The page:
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Politics

Anestis Veletsos ‘A True Giant in the Field’ Passes Away

November 1, 2018

HOUSTON – Anestis “Andy” Veletsos, a Rice University faculty member for 45 years who conducted influential research in structural dynamics and earthquake engineering, died in Houston on October 25 at age 91, according to www.engineering.rice.edu.

“A handful of people have transformed the field of earthquake engineering over the past century. Andy was certainly one of them. A true giant in the field,” said Reginald DesRoches, the William and Stephanie Sick Dean of the George R. Brown School of Engineering at Rice, and professor of civil and environmental engineering (CEE), and of mechanical engineering (MECH).

Veletsos was born to Greek parents in Istanbul on April 28, 1927, and earned his BS in civil engineering from Robert College in that city in 1948. He earned his MS and PhD in the same field from the University of Illinois-Champaign in 1950 and 1953, respectively, and taught there until 1964.

At the time of his death, Veletsos was the Brown and Root Professor Emeritus of CEE at Rice. He was a distinguished adjunct professor of CEE at the University of Houston from 2010 to 2013.

Veletsos was a Rice faculty member from 1964 to 2009, served as department chair from 1964 to 1972, and published more than 140 papers. His influential research contributions spanned structural dynamics and methods of dynamic analysis, earthquake engineering (elastic and inelastic response spectra), dynamic stiffness of foundations, and seismic soil structure interaction.

A former colleague, Satish Nagarajaiah, professor of CEE and of MECH at Rice, said of Veletsos: “Andy was a great teacher and world-renowned researcher, who made outstanding contributions to earthquake engineering—one of the giants of the field. He will be remembered for his intuitive and unmatched teaching style. He will be missed by many friends and colleagues at Rice.”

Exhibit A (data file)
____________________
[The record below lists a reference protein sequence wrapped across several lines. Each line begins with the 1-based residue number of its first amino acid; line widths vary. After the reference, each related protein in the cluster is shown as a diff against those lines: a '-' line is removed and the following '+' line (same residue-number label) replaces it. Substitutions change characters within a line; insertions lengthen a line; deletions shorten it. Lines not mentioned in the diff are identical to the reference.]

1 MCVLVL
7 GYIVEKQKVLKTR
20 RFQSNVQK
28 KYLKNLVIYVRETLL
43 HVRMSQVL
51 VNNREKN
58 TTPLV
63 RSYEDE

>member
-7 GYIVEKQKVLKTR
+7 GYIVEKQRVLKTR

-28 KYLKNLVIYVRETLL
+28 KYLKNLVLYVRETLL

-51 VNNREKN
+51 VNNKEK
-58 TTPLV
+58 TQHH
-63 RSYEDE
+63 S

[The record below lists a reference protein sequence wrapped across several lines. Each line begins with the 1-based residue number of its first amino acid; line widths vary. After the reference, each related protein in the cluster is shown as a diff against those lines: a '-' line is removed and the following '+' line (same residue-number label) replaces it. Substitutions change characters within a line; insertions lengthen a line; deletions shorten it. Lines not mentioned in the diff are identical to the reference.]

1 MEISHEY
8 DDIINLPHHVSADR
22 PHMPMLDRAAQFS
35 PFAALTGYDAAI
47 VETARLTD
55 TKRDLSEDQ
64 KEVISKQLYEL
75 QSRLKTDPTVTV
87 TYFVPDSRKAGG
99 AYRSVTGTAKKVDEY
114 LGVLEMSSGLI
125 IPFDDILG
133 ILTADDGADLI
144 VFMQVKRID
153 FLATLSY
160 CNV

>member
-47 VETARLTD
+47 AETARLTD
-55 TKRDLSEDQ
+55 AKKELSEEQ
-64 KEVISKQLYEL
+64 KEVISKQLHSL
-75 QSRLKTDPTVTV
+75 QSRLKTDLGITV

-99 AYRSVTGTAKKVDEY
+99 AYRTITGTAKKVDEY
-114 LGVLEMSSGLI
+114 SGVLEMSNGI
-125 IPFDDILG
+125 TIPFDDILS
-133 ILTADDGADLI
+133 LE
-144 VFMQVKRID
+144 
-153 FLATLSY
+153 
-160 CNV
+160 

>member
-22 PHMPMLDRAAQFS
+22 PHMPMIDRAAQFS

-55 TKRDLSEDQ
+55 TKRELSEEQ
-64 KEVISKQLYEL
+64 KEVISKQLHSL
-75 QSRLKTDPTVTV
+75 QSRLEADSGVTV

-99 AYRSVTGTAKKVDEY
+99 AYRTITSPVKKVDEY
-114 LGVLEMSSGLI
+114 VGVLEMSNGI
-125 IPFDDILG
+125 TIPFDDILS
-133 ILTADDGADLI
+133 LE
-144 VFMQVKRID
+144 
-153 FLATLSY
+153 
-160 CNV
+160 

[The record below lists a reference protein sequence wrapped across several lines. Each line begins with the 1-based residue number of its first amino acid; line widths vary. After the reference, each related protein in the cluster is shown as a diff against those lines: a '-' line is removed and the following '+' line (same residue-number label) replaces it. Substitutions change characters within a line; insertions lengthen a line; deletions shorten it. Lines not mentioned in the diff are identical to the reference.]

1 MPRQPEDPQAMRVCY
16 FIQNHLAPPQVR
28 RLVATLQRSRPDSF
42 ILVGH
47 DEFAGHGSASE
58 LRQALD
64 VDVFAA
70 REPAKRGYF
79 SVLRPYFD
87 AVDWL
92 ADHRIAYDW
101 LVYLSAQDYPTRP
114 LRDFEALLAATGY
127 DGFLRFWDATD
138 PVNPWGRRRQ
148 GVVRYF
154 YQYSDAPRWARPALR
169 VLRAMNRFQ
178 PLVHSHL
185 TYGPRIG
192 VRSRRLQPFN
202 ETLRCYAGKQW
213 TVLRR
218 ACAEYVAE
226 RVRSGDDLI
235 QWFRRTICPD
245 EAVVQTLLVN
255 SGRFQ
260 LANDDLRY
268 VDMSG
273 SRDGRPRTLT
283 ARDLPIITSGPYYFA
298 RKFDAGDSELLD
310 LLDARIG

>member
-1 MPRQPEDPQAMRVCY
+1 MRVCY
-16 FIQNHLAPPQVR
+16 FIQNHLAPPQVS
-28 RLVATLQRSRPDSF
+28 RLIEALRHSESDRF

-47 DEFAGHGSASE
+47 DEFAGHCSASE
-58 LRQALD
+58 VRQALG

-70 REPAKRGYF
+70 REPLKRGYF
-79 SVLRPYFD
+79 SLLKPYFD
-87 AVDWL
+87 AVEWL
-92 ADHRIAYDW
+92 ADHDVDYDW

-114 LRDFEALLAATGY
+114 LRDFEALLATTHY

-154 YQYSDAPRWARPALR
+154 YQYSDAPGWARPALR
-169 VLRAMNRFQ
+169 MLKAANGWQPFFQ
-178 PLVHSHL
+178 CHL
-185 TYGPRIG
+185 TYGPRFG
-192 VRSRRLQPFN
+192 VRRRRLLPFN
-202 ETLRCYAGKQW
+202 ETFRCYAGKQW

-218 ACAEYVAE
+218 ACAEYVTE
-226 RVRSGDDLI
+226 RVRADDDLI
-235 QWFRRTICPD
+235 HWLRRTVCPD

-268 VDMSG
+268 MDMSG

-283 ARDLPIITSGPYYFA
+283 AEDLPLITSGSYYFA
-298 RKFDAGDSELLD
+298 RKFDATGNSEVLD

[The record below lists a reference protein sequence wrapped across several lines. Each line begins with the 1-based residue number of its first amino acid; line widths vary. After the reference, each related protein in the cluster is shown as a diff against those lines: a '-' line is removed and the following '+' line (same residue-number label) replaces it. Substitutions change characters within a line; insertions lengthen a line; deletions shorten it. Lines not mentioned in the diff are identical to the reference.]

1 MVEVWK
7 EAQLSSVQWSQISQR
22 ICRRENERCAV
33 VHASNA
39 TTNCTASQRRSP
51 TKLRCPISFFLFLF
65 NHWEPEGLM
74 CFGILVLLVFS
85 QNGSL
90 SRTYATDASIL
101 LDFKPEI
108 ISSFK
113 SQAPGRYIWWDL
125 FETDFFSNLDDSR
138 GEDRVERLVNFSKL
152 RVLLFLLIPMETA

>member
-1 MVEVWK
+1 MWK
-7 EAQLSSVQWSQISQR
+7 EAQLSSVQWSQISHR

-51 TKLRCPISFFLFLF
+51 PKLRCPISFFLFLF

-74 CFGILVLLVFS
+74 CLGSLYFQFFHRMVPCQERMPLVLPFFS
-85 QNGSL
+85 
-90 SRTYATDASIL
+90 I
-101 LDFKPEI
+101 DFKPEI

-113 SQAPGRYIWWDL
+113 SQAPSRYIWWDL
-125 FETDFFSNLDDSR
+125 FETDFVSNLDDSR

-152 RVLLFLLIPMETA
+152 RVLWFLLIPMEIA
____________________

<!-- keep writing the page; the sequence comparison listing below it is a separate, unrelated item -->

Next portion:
Veletsos was elected to the National Academy of Engineering in 1979 for his “contributions to advancement in structural dynamics and earthquake engineering, especially in inelastic behavior and soil-structure interaction.” He was a Fellow of the American Society of Civil Engineers and recipient of two of its most coveted awards: the Norman Medal and the Ernest E. Howard Award. From the Earthquake Engineering Research Institute he received the George W. Housner Medal, among many awards.

He is survived by his wife, Katherine; daughters Ann Marie and Melinda (Vieser); his son-in-law, Jaime Vieser; four grandchildren, Katherine, Alexandra, Bella and Will; and his sister-in-law, Rula Zografos.

Friends are invited to a visitation with the family from 5 p.m. to 7 p.m. on Nov. 1 at the Jasek Chapel of George H. Lewis & Sons, 1010 Bering Drive, Houston, where the Trisagion prayers will begin at 6:30 p.m.

The funeral service will be held at 10 a.m., Nov. 2, at Annunciation Greek Orthodox Cathedral, 3511 Yoakum Blvd., Houston. Interment will follow at Forest Park Lawndale Cemetery. Afterward, all are invited to greet the family during a makaria luncheon in the S.P. Martel Hall of Annunciation Greek Orthodox Cathedral.

In lieu of remembrances, the family requests that memorial contributions be directed to the Veletsos Family Scholarship Fund, Annunciation Orthodox School, 3600 Yoakum Blvd., Houston, Texas 77006.

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